Determining and Denying Call Completion Based on Detection of Robocall or Unsolicited Advertisement
Unwanted calls are detected by determining all calls which are unverified by prior prompting the caller to provide data, such as “press 5 to be connected” or “say ‘proceed’” before being allowed to connect. Once connected, the called party may indicate that the call was/is unwanted and should be disconnected. Then, the call is disconnected from the called party while being maintained with the switch. The call is also recorded in embodiments of the disclosed technology, with the audio therefrom, or audio signature, being used to detect future unwanted calls. The detection of future unwanted calls may further be modified or determined based on association of called parties to each other, which, additionally, may be used to change the threshold of closeness of audio signatures between calls.
The disclosed technology relates generally to telephone switches and, more specifically, to customized call routing.BACKGROUND OF THE DISCLOSED TECHNOLOGY
Robocalls or robocalling is defined as a phone call that uses a computerized autodialer to deliver a pre-recorded message. Robocalls are often associated with political and telemarketing campaigns, though there are other uses such as public service or emergency announcements. Such calls are generally unwanted and generally violate the United States “do not call” registry, or skirt the registry by being a political phone call or by having a prior business relationship with the called party. When unwanted, as is the case of most robocalls, such calls waste many thousands of hours of people's time. Despite being punishable by fine, or through loopholes in such regulations, the calls persist, to the annoyance of almost everyone with a telephone.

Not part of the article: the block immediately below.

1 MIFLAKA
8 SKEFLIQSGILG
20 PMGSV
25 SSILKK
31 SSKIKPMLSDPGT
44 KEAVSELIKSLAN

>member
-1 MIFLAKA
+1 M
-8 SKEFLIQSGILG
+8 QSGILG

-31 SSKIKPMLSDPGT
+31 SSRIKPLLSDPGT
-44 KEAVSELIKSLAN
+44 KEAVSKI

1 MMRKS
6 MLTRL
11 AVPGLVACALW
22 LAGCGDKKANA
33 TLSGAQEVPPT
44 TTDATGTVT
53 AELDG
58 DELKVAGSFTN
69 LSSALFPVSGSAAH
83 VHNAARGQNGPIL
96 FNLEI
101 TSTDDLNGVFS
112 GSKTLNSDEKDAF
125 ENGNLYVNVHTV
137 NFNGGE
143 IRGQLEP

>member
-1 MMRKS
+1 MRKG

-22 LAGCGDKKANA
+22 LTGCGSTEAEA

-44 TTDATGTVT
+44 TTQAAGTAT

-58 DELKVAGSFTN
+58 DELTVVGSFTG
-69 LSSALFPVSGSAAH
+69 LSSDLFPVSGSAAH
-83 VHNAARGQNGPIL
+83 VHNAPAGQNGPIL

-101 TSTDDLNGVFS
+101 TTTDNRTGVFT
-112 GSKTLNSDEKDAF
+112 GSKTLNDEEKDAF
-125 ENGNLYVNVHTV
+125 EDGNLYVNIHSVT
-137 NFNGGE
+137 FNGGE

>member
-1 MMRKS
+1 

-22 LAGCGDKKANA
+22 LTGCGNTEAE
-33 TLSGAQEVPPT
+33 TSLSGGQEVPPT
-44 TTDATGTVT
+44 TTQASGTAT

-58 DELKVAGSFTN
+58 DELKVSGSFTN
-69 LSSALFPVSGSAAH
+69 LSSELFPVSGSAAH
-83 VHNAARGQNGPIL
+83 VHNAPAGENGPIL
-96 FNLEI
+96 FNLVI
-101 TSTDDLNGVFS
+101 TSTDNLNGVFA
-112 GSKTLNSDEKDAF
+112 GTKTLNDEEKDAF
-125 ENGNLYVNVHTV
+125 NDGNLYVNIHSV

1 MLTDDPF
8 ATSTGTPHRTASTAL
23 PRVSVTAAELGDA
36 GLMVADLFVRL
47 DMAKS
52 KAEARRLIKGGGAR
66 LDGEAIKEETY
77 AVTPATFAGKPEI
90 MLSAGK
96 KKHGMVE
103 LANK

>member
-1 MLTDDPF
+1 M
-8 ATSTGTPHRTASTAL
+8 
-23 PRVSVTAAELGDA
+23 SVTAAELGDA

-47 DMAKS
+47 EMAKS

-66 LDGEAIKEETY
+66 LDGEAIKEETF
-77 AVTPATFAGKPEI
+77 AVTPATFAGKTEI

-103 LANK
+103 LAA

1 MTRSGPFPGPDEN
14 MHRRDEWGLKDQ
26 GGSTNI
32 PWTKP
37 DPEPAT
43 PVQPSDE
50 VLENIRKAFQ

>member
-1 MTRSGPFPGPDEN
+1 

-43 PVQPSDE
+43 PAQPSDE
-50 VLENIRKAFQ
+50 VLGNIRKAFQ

While other solutions also exist, secondary considerations show that the problem remains unsolved. On Oct. 18, 2012, the Federal Trade Commission, a part of the U.S. federal government created the “robocall challenge” to try and develop, from the public, a way to stop robocalls. Further, the Federal Communications Commission has a dedicated guide to robocalls and increasingly tightens federal regulations on making such calls. Thus, it is clear that this is an unsolved need in the prior art with no obvious solution known, as of the priority filing date of this application.SUMMARY OF THE DISCLOSED TECHNOLOGY